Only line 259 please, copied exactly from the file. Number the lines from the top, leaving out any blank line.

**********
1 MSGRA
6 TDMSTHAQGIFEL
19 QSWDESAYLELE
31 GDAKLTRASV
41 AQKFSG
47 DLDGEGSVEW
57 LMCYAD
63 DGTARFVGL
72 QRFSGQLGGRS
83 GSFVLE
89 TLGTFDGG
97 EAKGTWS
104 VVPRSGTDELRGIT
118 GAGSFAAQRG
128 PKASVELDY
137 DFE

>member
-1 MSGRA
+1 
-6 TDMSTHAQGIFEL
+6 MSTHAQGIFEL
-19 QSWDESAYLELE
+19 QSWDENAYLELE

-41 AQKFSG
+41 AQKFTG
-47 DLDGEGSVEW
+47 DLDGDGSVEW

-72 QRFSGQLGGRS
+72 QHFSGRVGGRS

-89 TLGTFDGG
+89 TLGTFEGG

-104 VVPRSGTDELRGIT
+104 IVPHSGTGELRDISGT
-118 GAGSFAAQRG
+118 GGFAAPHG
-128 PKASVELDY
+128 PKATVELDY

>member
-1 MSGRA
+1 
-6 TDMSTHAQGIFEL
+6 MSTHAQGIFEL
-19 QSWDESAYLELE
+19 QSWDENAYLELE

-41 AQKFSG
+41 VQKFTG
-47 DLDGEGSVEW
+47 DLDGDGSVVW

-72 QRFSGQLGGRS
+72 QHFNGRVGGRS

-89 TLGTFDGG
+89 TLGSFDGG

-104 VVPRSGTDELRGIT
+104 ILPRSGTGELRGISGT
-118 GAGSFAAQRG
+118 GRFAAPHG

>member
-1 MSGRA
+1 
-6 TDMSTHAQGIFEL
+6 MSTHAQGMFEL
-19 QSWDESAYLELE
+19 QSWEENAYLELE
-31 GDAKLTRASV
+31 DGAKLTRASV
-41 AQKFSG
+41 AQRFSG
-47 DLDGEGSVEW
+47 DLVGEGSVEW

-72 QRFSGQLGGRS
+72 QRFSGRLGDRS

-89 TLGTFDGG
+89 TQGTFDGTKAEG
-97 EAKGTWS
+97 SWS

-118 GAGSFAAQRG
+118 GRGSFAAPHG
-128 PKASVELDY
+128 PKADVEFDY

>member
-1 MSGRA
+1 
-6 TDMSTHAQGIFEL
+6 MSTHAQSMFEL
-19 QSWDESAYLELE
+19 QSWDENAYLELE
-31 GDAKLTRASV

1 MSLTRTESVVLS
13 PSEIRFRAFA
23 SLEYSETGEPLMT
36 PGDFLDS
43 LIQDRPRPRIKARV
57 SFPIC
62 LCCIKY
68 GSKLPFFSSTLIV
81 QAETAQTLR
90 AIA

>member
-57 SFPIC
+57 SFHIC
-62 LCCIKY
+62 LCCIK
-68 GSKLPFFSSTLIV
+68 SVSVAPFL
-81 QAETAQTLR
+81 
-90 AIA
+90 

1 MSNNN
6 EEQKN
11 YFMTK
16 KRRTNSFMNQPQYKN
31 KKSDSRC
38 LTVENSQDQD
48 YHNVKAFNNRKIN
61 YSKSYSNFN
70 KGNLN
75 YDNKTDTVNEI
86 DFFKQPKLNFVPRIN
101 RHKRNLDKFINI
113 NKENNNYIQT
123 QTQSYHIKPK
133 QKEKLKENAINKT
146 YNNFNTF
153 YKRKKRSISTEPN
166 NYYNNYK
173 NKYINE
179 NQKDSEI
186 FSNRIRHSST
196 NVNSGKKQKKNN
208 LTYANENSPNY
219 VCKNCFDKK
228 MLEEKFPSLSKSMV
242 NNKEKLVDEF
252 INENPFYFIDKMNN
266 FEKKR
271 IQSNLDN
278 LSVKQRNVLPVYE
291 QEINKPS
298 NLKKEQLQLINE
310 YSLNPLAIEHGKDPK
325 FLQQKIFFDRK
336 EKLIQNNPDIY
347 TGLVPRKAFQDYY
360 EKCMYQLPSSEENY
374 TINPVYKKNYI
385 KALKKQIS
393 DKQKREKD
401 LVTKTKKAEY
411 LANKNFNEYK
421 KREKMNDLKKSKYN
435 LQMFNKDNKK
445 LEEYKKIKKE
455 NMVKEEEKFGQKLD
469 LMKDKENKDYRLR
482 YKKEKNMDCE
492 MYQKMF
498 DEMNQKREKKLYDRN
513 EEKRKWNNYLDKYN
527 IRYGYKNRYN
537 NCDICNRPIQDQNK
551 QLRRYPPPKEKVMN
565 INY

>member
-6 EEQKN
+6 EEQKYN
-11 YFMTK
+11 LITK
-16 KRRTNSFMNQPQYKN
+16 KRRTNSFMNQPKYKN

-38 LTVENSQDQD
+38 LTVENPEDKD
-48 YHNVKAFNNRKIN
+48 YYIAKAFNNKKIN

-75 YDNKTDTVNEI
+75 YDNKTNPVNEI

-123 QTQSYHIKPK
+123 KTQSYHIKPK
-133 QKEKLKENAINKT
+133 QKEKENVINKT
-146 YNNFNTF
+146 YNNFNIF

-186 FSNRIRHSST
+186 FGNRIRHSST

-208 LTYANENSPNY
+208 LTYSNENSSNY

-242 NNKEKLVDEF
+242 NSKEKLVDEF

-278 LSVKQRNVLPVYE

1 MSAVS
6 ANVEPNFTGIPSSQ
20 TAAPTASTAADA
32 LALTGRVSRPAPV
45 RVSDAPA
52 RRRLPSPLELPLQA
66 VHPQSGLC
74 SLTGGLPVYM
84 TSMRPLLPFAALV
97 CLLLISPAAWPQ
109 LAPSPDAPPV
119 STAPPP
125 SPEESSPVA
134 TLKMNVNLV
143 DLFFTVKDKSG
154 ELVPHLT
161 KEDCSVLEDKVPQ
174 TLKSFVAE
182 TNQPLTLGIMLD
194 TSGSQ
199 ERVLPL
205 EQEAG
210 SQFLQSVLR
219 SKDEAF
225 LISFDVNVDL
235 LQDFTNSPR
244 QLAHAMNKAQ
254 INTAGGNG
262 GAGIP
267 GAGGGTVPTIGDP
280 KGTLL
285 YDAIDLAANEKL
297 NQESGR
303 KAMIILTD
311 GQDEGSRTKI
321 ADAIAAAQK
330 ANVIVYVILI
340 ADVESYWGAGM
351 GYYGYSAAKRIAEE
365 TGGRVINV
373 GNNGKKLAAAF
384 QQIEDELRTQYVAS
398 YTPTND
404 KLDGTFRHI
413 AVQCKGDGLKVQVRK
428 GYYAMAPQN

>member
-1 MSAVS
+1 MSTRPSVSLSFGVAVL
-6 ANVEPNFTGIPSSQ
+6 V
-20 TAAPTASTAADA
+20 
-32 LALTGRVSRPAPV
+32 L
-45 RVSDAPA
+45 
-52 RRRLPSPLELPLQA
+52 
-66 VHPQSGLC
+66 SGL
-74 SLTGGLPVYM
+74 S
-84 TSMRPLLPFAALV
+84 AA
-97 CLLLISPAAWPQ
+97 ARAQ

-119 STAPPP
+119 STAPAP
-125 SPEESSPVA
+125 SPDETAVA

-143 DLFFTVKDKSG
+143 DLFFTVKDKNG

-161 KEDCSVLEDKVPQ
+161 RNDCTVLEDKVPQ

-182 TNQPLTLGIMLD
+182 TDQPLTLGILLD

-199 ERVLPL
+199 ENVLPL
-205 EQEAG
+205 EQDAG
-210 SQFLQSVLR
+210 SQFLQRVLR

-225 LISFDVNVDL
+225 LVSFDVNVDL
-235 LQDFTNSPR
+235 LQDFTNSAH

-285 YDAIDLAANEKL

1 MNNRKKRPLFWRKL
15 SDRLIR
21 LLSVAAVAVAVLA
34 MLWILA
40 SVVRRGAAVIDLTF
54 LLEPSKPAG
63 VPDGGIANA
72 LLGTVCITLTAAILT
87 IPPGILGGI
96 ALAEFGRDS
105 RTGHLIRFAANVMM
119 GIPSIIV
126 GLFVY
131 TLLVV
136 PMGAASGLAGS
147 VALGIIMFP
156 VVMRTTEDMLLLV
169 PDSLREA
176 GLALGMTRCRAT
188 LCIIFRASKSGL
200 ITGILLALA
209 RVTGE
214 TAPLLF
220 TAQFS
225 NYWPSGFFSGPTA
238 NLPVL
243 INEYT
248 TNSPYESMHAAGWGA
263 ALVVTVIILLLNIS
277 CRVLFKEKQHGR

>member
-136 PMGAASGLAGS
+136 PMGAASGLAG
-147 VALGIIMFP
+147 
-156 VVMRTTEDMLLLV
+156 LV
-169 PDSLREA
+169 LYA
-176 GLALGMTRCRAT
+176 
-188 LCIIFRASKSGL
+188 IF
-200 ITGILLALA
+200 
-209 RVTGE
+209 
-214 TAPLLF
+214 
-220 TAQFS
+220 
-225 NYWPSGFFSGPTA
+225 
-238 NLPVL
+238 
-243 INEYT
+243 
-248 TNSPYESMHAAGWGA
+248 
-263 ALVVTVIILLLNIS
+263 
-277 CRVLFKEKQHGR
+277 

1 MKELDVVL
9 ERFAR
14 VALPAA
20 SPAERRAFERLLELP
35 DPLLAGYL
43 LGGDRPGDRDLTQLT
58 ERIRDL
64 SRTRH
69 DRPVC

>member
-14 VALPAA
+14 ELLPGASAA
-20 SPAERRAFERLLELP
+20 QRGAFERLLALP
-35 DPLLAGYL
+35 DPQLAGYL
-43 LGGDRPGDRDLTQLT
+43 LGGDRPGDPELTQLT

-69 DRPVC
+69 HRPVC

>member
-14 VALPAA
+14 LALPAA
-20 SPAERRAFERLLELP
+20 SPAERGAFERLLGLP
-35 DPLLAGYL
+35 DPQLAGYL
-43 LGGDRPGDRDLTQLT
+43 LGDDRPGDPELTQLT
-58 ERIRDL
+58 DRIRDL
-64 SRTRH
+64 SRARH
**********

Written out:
-125 SPEESSPVA